During development of the nervous system, neurons and growth cones migrate toward their targets by responding to environmental cues. Interactions between cell surface receptors and these extracellular signals elicit changes in the neuronal cytoskeleton that cause a growth cone to turn either away from a repellant or toward an attractant molecule. The Eph family of receptor tyrosine kinases and ephrins, their membrane-bound ligands, guide axons during formation of complex neuronal circuitry. These receptors alter the dynamics of the actin cytoskeleton by controlling the activity of the small GTP-binding proteins RhoA, Rac, and Cdc42.
Sahin et al. report that in the absence of ephrin stimulation, EphA4 is associated with ephexin1, a guanine nucleotide exchange factor (GEF) located in growth cones that activates RhoA, Rac1, and Cdc42 to promote axon outgrowth. Upon activation with ligand, EphA4 induced phosphorylation of ephexin1 by a Src family tyrosine kinase. The modification enhanced ephexin's exchange activity on RhoA, resulting in growth cone collapse and axon repulsion in cultured neurons. Neurons from transgenic mice lacking ephexin1 had shorter axons and did not exhibit the repulsive response to ephrin.
Cowan et al. also report that Vav2, another GEF located in growth cones that acts on RhoA, Rac, and Cdc42, is important for Eph-mediated axon guidance. Eph receptor-ephrin interaction mediates cell-cell contact. However, upon activation by ligand, activated Eph receptors are internalized in a Rac-dependent manner, disrupting cell-cell associations and promoting the repulsive response. Activated Eph receptors associated with Vav2. The exchange factor became phosphorylated on tyrosine, increasing its activity. This corresponded with endocytosis of Eph receptors. Vav-deficient neurons showed abnormal axon projections, and stimulation with ephrin molecules failed to induce endocytosis of Eph receptors or growth cone collapse.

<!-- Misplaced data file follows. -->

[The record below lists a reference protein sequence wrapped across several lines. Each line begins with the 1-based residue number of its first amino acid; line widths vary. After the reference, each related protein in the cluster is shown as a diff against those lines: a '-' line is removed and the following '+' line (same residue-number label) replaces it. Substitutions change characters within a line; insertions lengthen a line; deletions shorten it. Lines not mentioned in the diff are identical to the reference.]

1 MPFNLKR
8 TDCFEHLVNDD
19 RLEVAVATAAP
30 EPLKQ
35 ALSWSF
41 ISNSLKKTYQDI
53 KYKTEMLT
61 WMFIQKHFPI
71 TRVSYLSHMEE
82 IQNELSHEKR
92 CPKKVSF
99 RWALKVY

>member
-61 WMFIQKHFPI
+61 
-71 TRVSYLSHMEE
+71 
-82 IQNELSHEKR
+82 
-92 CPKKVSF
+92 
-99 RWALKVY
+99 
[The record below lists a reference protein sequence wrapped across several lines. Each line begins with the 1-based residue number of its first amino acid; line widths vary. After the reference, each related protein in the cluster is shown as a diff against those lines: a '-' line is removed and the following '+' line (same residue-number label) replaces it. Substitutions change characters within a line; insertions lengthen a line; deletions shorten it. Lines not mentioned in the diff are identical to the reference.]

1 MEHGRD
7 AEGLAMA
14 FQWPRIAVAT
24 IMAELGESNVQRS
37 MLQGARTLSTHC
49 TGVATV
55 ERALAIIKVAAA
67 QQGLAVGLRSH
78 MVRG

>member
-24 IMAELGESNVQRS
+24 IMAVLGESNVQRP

The studies suggest that by engaging specific GEFs to coordinate different intracellular processes, Eph receptors can promote highly localized changes in growth cones to facilitate accurate axon pathfinding.
M. Sahin, P. L. Greer, M. Z. Lin, H. Poucher, J. Eberhart, S. Schmidt, T. M. Wright, S. M. Shamah, S. O'Connell, C. W. Cowan, L. Hu, J. L. Goldberg, A. Debant, G. Corfas, C. E. Krull, M. E. Greenberg, Eph-dependent tyrosine phosphorylation of ephexin1 modulates growth cone collapse. Neuron 46, 191-204 (2005).[Online Journal]
C. W. Cowan, Y. R. Shao, M. Sahin, S. M. Shamah, M. Z. Lin, P. L. Greer, S. Gao, E. C. Griffith, J. S. Brugge, M. E. Greenberg, Vav family GEFs link activated Ephs to endocytosis and axon guidance. Neuron 46, 205-217 (2005). [Online Journal]